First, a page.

There were several news stories late last week about a new surveillance system by Hitachi Kokusai Electric that the company claims is able to capture a person's face and, in one second, scan some 36 million facial images stored in its database to see whether it can find a match. According to this story at Digital Trends:
"Hitachi’s software is able to recognize a face with up to 30 degrees of deviation turned vertically and horizontally away from the camera, and requires faces to fill at least 40 pixels by 40 pixels for accurate recognition. Any image, whether captured on a mobile phone, handheld camera, or a video still, can be uploaded and searched against its database for matches."
The company states in a video posted at DigInfoTV that it thinks the system is "suitable for customers that have a relatively large-scale surveillance system, such as railways, power companies, law enforcement, and large stores."
Over time, I suspect that the technology will be reduced in price to be "suitable" for just about anyone with a surveillance system.
Ad companies have been trying out several different methods for generating customized advertising for customers inside stores. This system, which goes on sale next year, could make that much easier, for good or bad.
I expect that, as Hitachi noted, local, state and federal law enforcement will be especially interested in such a system. Maybe the U.S. Transportation Security Administration (TSA) could buy this system and use it to eliminate a lot of the security hassle at airports. If you've got my face on record from a secure, government-issued ID, why would you need to check me against my photo ID again and again, every time I fly? With such a system, TSA could positively identify you the moment you enter the airport terminal, if not the parking garage.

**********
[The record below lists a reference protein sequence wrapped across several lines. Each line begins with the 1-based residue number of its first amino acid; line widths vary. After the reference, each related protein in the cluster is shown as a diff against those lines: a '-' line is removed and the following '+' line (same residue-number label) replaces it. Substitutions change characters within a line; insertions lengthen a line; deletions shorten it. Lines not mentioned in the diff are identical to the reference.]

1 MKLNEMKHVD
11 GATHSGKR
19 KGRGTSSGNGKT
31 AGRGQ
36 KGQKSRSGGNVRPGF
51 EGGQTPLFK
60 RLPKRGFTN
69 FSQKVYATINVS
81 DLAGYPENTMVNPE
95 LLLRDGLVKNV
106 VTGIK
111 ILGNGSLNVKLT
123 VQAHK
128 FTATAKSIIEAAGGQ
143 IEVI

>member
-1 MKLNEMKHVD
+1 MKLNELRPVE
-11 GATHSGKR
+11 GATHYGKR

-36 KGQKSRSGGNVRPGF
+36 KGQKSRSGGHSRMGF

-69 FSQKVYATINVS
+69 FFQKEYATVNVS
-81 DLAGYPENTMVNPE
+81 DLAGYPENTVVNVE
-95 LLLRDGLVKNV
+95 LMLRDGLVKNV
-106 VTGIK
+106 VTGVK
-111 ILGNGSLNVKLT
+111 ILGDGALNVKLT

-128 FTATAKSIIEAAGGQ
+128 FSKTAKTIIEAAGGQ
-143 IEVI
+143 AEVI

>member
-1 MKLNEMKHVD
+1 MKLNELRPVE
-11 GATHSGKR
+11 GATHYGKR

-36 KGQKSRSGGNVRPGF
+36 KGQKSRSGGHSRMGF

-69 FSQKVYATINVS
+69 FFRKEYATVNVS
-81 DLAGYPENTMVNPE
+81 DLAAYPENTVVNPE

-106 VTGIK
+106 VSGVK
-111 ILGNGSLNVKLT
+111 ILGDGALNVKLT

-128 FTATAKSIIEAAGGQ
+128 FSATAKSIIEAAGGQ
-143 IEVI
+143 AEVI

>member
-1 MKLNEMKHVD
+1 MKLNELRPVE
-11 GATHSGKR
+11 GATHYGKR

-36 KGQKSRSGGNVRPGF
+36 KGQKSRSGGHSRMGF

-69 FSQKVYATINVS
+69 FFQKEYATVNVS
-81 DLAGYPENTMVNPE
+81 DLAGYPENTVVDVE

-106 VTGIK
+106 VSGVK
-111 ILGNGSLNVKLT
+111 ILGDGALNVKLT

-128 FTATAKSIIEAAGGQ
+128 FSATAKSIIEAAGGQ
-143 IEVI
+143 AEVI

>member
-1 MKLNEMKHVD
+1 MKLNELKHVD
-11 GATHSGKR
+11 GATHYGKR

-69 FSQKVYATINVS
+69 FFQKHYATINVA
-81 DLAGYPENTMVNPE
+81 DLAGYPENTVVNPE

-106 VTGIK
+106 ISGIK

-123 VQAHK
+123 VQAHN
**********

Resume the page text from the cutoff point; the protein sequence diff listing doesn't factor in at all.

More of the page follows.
I also assume that the UK government, which loves its CCTV cameras, will be an early adopter of this system, and will no doubt ask if it can be used to process license plates as well.
Fifteen years ago, such a system would probably have caused an uproar over invasion of privacy. It is interesting to recall how far we have come in the past decade, in terms of the sophistication of surveillance technology as well as our acceptance of it.
Contributing Editor Robert N. Charette is an acknowledged international authority on information technology and systems risk management. A self-described “risk ecologist,” he is interested in the intersections of business, political, technological, and societal risks. Along with being editor for IEEE Spectrum’s Risk Factor blog, Charette is an award-winning author of multiple books and numerous articles on the subjects of risk management, project and program management, innovation, and entrepreneurship. A Life Senior Member of the IEEE, Charette was a recipient of the IEEE Computer Society’s Golden Core Award in 2008.